When death seems imminent…God always brings life. He cares enough about me to cause my bluebonnets to bloom, to nudge me toward the mark and to remember that He is faithful that promised (see Heb. 10:23). The promise those flowers represent is still alive, though it seems unfruitful right now, God gently reminds me not to let go, and that He is getting ready to do something really amazing.


A man should hear a little music, read a little poetry, and see a fine picture every day of his life, in order that worldly cares may not obliterate the sense of the beautiful which God has implanted in the human soul. Johann Wolfgang von Goethe

Though the fig tree does not bud and there are no grapes on the vines, though the olive crop fails and the fields produce no food, though there are no sheep in the pen and no cattle in the stalls, yet I will rejoice in the Lord, I will be joyful in God my Savior. The Sovereign Lord is my strength; he makes my feet like the feet of a deer, he enables me to tread on the heights. For the director of music. On my stringed instruments. Habakkuk 3:17-19  

Saturday, July 18, 2015

Sabbath Sanctuary: Leave It To God

This Sabbath I am absorbed in my thoughts of  resting in God. His Word today is bread for this weary soul. Hold on to God’s faithfulness. Breathe. Breathe in God’s Word like oxygen. Exhale all your cares on Him. He has you and He will fulfill His promise to you.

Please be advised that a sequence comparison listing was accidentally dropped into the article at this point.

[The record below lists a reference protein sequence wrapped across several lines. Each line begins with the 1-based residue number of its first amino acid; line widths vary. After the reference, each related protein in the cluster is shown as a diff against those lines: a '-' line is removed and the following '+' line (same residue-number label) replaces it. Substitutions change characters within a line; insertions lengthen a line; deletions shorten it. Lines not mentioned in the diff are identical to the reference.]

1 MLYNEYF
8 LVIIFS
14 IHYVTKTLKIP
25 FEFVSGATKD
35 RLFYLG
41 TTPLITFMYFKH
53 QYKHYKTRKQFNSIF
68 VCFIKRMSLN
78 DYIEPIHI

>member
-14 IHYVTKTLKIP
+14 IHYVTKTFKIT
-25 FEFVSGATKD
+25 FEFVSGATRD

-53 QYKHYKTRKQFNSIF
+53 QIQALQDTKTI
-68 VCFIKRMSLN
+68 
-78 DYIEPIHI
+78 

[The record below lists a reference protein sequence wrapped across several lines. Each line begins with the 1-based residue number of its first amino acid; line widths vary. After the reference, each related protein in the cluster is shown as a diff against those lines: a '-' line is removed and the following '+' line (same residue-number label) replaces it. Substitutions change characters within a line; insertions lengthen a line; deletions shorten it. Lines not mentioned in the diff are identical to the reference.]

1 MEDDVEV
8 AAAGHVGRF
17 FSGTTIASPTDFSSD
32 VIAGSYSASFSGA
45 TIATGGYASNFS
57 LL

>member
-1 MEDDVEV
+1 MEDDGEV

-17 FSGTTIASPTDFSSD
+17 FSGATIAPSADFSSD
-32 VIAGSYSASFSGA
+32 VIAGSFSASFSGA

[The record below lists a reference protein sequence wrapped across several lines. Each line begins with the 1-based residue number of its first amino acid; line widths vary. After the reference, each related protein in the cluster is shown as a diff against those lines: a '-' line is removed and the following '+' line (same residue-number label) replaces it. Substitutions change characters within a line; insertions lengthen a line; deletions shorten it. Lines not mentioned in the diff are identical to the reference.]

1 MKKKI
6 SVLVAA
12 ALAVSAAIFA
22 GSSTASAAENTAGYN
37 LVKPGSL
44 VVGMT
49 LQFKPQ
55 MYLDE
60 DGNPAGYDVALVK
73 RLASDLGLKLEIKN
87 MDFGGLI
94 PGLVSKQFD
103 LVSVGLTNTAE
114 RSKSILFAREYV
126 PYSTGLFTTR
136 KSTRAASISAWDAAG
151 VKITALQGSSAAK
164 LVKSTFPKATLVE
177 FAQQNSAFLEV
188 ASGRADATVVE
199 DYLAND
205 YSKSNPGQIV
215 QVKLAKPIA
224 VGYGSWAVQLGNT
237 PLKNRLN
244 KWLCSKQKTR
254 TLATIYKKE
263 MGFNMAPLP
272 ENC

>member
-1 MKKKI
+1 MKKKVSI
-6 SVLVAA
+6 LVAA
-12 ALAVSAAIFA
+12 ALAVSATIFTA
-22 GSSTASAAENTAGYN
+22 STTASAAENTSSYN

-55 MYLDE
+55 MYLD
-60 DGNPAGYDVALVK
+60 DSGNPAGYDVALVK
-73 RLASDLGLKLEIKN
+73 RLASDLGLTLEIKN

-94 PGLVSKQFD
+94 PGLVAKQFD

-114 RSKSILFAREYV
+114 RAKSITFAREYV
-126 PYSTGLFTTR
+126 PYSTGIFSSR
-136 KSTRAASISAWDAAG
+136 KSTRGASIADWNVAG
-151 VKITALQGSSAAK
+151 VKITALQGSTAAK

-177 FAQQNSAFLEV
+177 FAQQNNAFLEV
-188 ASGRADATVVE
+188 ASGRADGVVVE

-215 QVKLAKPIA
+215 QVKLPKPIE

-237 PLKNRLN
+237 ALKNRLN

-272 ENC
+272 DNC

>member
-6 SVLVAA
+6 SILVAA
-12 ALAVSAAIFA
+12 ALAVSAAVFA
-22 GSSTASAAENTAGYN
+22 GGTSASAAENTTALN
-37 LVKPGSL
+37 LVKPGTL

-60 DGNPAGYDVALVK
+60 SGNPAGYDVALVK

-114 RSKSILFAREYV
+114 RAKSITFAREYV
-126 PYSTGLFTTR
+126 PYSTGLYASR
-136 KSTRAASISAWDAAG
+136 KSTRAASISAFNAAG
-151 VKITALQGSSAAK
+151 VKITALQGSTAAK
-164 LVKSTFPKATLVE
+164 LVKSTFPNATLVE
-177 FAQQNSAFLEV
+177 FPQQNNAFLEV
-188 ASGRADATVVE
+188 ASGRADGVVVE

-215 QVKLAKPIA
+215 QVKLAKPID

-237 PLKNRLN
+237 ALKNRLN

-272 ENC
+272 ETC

To whom God willed to make known what is the riches of the glory of this mystery among the Gentiles, which is Christ in you, the hope of glory (Col. 1:27 NASB).

Casting all your anxiety on Him, because He cares for you (1 Pet. 5:7 NASB).

Let us hold fast the confession of our hope without wavering, for He who promised is faithful (Heb. 10:23 NASB).
I know the words “leave it to God” can be misunderstood…the sense in which a Christian leaves it to God is that he puts all his trust in Christ: trusts that Christ will somehow share with him the perfect human obedience which He carried out from His birth to His crucifixion: that Christ will make the man more like Himself and, in a sense, make good his deficiencies. In Christian language, He will share His “sonship” with us, will makes us, like Himself, “Sons of God” (p. 128). C.S. Lewis Mere Christianity
To trust Him means, of course, trying to do all He says. There would be no sense in saying you trusted a person if you would not take his advice. Thus if you have really handed yourself over to Him, it must follow that you are trying to obey Him. But trying in a new way, a less worried way. Not doing these things in order to be saved, but because He has begun to save you already. Not hoping to get to Heaven as a reward for your actions, but inevitably wanting to act in a certain way because a first faint gleam of Heaven is already inside (p. 129). C.S. Lewis Mere Christianity